“Reactive Attachment Disorder and the Care System
I am currently highlighting the question as to whether the psychological damage caused to children who have been taken into care at a young age is caused by the care system or by their treatment prior to entering care.
The research that is relevant to this is summarised here and basically says that reactive attachment disorder can be avoided if a stable attachment is achieved from between 4 and 6 months. Previously I have seen an argument that the key period is 6-18 months and that not having a stable attachment established in that period causes lifelong problems.
Some information is difficult to find, but some information is not so difficult to find. It is possible to find out the ages of children taken into compulsory care. In the year 1st April 2014-31st March 2015 (the last period for which the detailed information is available).
1,190 children were taken into care in the first week of their lives
1,576 children were taken into care in the first month of their lives
2,000 were taken into care in the first 4 months.
270 were taken into care in months 4-7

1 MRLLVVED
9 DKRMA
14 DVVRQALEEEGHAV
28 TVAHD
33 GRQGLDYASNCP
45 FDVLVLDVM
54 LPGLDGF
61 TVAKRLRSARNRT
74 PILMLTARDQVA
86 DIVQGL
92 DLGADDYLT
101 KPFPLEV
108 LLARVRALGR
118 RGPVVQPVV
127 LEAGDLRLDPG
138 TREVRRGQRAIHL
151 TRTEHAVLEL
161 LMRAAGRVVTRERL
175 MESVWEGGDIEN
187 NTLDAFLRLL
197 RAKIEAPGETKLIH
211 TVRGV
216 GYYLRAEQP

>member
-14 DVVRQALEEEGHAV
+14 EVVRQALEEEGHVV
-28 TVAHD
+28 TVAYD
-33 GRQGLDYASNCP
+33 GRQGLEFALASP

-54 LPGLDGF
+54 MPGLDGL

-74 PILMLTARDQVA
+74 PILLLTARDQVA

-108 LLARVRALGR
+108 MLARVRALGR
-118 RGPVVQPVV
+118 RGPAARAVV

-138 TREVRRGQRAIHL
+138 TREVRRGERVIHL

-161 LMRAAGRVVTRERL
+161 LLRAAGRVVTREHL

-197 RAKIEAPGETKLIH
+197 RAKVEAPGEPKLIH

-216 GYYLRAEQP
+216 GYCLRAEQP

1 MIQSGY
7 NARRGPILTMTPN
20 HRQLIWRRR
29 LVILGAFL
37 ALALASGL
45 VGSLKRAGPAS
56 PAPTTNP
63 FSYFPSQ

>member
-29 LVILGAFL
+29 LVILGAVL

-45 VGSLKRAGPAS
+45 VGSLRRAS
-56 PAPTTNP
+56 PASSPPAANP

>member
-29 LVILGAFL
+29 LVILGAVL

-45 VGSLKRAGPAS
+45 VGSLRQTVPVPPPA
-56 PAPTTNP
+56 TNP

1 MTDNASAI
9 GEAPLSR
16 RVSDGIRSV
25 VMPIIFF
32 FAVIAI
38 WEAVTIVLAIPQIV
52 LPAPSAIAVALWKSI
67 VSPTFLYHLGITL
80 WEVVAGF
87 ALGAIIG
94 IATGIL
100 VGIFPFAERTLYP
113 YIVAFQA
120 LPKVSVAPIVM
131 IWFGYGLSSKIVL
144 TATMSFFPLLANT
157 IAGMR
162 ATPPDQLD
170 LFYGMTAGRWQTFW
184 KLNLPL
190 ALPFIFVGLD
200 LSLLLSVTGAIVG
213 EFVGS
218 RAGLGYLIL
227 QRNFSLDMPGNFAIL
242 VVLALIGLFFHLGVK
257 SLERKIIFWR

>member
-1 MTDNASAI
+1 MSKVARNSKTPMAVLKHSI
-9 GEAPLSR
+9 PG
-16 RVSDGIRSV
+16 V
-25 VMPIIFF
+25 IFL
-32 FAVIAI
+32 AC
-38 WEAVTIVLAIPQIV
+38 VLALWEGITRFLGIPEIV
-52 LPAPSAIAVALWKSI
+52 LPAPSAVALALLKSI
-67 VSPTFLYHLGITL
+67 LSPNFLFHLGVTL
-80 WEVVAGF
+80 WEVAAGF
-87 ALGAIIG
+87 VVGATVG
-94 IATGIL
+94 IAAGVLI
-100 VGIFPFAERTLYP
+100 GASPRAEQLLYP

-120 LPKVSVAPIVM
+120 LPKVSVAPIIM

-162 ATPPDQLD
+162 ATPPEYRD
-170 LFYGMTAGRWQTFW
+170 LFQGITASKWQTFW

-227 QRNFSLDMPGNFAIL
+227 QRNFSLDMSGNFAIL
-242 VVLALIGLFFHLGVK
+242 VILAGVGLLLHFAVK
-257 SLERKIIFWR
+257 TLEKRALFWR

and 2,740 babies of 1 or under were taken into care.
2,800 children aged 1-4 were taken into care
2,680 children aged 5-9 were taken into care
2,360 children aged 10-15 were taken into care.
220 children aged 16 and over were taken into care.
It is not unreasonable to say that 2,180 children were taken into care by the age of 6 months. Hence any RAD suffered by those children occurs as a result of their treatment after being taken into care. It is not a difficult logical concept.
It is, however, a simple conclusion that many children are damaged by being taken into care. Exactly how the damage occurs is a separate question, but the logic is unavoidable.”
Child development and any subsequent events in a child’s life which may cause disruption to that development, are hugely complex areas in which even cutting edge knowledge today is still not sophisticated enough to offer a clear pathway in these fields.
It is no surprise then, that in a system which is understaffed, under resourced and unable to offer its professionals the latest research in a fast and efficient way, mistakes about the cause of a child’s deteriorating mental health are made.
And whilst it can be the case that a child entering the care system has suffered terrible psychological damage as a result of their home environment, the care system itself can and does makes children’s mental health worse.
Former Liberal Democrat MP, John Hemming has recently highlighted this issue in a blog post, and offers research and data on the topic. What he effectively says, is that if…
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